Tag Archives: arborg

Manitoba Flood Update – June 15

Reid Dickie

“It’s a sad situation up here,” said Dave Shott, who has been farming around Arborg for 22 years. “We have nothing. The atmosphere out here is total despair.”

The despair this farmer feels is shared by thousands of others around the province. Over 2.5 million acres of farmland are too wet to seed this year. This is a record! Many crops that were seeded are now under water. The flood has caused a slump in house, cottage, farm equipment and vehicle sales in Manitoba.

Evacuations are still occurring due to new flooding. Mandatory evacuation notices were issued to approximately 100 people in the community of Vogar in the RM of Siglunes with additional mandatory evacuations at Kernsted Beach, Mrs. Ellie’s Drive, Skinny Dip Bay, Lundar Beach and Sugar Point in the RM of Coldwell. More people were evacuated from three First Nations around Lakes Manitoba and St. Martin this week.

A bridge near Treesbank was washed out as a provincial government employee was inspecting it. The man escaped without harm after being pulled from the Assiniboine.

Last Friday, as I was driving home through Riding Mountain National Park, I noticed at least half a dozen beaver ponds along the road had been recently drained. This includes a huge pond near Beach Ridges as you enter the park from the north. I called the Park office to enquire about this and was told the water from the ponds was threatening the highway in some places so they were drained. Just what we need, more water coming down off Riding Mountain!

It has rained heavily here for two days, adding to the worry and frustration and contributing to river flows province wide. The rivers of major concern today are the Qu’ Appelle, the Souris, the Whitemud and the Assiniboine. Flood watches continue for these rivers. I’ll have more firsthand flood reports on Friday.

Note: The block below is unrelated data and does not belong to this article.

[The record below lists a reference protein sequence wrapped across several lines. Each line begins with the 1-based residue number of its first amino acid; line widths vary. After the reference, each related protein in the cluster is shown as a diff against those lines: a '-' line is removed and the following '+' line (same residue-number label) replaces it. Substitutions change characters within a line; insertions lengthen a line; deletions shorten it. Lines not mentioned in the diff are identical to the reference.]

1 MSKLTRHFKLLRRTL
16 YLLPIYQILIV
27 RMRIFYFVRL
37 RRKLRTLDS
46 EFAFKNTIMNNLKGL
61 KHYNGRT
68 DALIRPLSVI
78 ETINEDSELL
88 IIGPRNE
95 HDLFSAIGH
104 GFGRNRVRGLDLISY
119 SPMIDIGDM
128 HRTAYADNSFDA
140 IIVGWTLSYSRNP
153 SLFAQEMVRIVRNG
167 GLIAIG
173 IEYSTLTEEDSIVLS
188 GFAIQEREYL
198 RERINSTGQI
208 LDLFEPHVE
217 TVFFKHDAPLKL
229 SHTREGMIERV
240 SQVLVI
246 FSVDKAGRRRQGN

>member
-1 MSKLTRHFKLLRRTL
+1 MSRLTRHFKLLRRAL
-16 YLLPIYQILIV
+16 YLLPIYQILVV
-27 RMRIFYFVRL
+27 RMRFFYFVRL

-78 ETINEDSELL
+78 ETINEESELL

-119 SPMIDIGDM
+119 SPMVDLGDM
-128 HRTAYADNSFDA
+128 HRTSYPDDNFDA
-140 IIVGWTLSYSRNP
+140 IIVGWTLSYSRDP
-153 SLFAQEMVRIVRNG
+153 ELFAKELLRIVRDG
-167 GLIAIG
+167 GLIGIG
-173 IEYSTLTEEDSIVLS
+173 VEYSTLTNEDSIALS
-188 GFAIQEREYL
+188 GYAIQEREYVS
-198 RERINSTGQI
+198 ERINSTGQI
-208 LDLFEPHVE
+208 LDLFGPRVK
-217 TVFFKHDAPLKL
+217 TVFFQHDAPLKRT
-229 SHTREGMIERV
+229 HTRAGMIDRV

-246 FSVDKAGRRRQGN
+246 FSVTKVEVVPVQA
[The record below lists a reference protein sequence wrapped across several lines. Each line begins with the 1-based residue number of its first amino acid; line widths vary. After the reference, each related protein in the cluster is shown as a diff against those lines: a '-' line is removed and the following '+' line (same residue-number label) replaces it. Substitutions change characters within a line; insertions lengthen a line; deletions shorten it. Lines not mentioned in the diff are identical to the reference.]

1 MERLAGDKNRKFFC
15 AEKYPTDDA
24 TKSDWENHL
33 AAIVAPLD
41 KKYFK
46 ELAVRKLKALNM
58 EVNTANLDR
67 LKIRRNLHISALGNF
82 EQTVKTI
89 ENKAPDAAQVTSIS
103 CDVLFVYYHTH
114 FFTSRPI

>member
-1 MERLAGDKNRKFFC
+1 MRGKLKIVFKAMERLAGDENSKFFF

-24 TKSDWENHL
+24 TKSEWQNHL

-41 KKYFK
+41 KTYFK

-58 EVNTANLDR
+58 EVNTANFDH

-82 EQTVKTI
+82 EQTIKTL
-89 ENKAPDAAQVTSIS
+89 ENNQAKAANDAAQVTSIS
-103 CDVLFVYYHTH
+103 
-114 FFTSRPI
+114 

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Filed under Flood, Images, Local History, Prairie People

Manitoba Flood Update – June 9

Reid Dickie

The Rain Has Stopped!

That’s the best news! This map illustrates the normal amounts of rainfall Manitoba usually gets in May and the excessive accumulations this year. The following list shows how much more rain the area has received compared to normal amounts for May.

  • Souris, Estevan, Sask. and Minot, N.D., have received 297 per cent of normal precipitation.
  • Hamiota has received 294 per cent of normal precipitation.
  • Pierson has received 279 per cent of normal precipitation.
  • Ste. Rose du Lac has received 254 per cent of normal precipitation.
  • Virden has received 250 per cent of normal precipitation.
  • McCreary has received 246 per cent of normal precipitation.
  • Melita has received 229 per cent of normal precipitation.
  • Dauphin and Arborg have received 195 per cent of normal precipitation.
  • Brandon has received 190 per cent of normal precipitation.
  • Portage la Prairie has received 182 per cent of normal precipitation.

So far, our spring has been cool and wet with a few summery days. Soils province-wide are saturated causing concern about flash flooding should we get more heavy rains. Fields and pastures remain underwater with farmers saying the land will be useless for years, residents along Lake Manitoba are demanding government buy-outs of their flooded properties, Dauphin Lake claims more and more properties, new crests of the Souris, Qu’ Appelle and Assiniboine Rivers are coming and emergency crews continue watching miles of dikes for breaches. Regarding the buy-outs, The Magnificent Selinger has flip-flopped on this, one day, no buy-outs, next day maybe buy-outs, then some buy-outs. Still pretty tense here.

Bartley Kives wrote an interesting piece about our lakes in the Brandon Sun. Best lead line this week is from Bill Redekop: “One cottage had seaweed clinging to the ceiling fan.”  Sad, poignant and descriptive – good one, Bill!

Provincial parks are either blossoming or bombing this year depending on their flood status. Three campgrounds around Lake Manitoba have been inundated and are closed for the season: Lundar Beach, St. Ambroise and Watchorn. Due to spring flooding and  increases in lake levels for the next several months, these three provincial park campgrounds will not open this season and efforts are underway to protect park infrastructure. Spruce Woods Park remains off-limits and inaccessible except for the higher campground. The provincial parks website has the latest information. A reminder: for the third year in a row there is no charge to visit Manitoba’s provincial parks, free admittance but campground fees still apply. Get out there and enjoy one of our parks.

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Filed under Accommodations, Flood, Local History, Parks